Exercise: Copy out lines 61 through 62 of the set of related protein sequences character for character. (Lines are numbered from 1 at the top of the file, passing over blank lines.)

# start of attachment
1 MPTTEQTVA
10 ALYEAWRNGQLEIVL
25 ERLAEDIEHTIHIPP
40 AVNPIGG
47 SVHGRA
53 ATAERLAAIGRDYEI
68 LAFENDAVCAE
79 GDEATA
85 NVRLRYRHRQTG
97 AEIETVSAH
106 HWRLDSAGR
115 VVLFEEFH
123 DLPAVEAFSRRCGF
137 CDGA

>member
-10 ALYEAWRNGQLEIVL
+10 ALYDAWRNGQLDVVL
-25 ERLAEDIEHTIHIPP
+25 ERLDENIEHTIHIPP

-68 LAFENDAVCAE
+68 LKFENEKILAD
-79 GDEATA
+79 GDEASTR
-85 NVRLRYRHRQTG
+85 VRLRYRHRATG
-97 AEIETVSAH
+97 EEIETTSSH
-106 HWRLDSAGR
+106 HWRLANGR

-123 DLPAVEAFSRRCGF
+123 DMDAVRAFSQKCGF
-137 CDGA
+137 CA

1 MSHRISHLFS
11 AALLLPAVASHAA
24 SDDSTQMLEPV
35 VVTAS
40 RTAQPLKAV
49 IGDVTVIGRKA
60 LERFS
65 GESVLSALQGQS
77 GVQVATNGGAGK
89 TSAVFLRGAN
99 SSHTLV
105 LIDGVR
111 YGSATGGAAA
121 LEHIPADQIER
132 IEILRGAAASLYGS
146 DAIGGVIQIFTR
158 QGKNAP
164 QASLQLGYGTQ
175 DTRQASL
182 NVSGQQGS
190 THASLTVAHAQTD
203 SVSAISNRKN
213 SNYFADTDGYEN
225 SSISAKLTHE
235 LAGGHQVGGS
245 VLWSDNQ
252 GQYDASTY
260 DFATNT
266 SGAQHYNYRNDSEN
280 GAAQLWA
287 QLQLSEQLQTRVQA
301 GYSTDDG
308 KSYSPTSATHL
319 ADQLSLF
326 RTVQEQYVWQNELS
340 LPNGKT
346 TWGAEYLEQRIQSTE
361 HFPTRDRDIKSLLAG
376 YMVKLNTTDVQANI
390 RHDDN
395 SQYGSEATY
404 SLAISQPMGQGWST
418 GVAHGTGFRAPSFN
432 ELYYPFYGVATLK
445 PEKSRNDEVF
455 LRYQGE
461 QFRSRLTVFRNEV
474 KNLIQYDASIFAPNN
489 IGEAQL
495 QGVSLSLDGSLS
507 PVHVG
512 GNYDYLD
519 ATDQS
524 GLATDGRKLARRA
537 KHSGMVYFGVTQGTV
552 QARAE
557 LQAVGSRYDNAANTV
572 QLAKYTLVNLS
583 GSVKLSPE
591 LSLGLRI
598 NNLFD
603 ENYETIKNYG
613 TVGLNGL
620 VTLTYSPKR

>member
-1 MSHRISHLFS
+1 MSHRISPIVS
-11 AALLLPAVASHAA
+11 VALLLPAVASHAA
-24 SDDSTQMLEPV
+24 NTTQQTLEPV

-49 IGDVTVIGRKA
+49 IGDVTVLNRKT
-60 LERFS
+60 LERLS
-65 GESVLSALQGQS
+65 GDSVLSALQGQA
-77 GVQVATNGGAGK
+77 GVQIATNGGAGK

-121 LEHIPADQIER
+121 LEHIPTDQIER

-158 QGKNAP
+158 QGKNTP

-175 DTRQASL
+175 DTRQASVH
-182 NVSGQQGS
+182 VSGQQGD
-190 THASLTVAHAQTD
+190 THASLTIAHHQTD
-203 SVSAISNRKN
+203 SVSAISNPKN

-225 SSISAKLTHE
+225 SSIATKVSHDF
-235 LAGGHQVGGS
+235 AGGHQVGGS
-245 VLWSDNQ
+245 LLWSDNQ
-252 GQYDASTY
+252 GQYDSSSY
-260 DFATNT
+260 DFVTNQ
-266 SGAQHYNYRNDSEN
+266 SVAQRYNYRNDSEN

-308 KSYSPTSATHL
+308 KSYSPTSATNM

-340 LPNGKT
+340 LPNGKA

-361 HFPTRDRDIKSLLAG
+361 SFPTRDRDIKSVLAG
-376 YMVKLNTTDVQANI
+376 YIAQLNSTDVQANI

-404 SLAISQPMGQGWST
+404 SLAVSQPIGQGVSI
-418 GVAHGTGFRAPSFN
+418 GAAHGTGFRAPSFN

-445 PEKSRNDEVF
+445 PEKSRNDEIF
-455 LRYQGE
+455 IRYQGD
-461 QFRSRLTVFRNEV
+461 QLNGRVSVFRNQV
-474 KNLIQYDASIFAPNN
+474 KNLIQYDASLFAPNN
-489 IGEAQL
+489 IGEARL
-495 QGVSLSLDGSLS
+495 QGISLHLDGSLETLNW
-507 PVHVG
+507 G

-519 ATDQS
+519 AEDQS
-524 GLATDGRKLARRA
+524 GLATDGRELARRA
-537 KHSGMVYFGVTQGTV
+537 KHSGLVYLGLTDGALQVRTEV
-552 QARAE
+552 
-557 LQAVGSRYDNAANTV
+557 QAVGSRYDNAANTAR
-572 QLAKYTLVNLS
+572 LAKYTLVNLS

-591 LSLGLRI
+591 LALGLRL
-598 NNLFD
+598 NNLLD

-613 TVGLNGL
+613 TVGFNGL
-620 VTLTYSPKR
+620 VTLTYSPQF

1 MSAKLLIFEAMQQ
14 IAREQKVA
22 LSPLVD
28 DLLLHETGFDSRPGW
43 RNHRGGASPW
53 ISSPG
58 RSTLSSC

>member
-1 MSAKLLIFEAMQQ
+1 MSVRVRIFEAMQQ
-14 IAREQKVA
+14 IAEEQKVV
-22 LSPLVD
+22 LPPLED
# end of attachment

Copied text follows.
260 DFATNT
266 SGAQHYNYRNDSEN